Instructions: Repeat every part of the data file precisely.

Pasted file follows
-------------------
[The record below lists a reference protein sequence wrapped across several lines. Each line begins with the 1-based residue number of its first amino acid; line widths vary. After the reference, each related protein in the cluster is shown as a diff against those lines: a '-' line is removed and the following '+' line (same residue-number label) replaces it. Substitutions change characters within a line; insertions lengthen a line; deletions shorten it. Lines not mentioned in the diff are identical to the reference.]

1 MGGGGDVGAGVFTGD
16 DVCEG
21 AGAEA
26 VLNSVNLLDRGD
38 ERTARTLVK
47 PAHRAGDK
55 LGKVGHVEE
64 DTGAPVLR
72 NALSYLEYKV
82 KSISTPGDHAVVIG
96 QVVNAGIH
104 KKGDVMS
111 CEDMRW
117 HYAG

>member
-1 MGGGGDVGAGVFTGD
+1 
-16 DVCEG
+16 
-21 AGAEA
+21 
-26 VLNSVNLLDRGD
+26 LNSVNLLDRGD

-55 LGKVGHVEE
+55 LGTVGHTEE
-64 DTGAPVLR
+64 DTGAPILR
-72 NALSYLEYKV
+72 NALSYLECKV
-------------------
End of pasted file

[The record below lists a reference protein sequence wrapped across several lines. Each line begins with the 1-based residue number of its first amino acid; line widths vary. After the reference, each related protein in the cluster is shown as a diff against those lines: a '-' line is removed and the following '+' line (same residue-number label) replaces it. Substitutions change characters within a line; insertions lengthen a line; deletions shorten it. Lines not mentioned in the diff are identical to the reference.]

1 MGGGGDVGAGVFTGD
16 DVCEG
21 AGAEA
26 VLNSVNLLDRGD
38 ERTARTLVK
47 PAHRAGDK
55 LGKVGHVEE
64 DTGAPVLR
72 NALSYLEYKV
82 KSISTPGDHAVVIG
96 QVVNAGIH
104 KKGDVMS
111 CEDMRW
117 HYAG

>member
-1 MGGGGDVGAGVFTGD
+1 
-16 DVCEG
+16 
-21 AGAEA
+21 
-26 VLNSVNLLDRGD
+26 LNSVNLLDRGD

-55 LGKVGHVEE
+55 LGTVGHTEE
-64 DTGAPVLR
+64 DTGAPILR
-72 NALSYLEYKV
+72 NALSYLECKV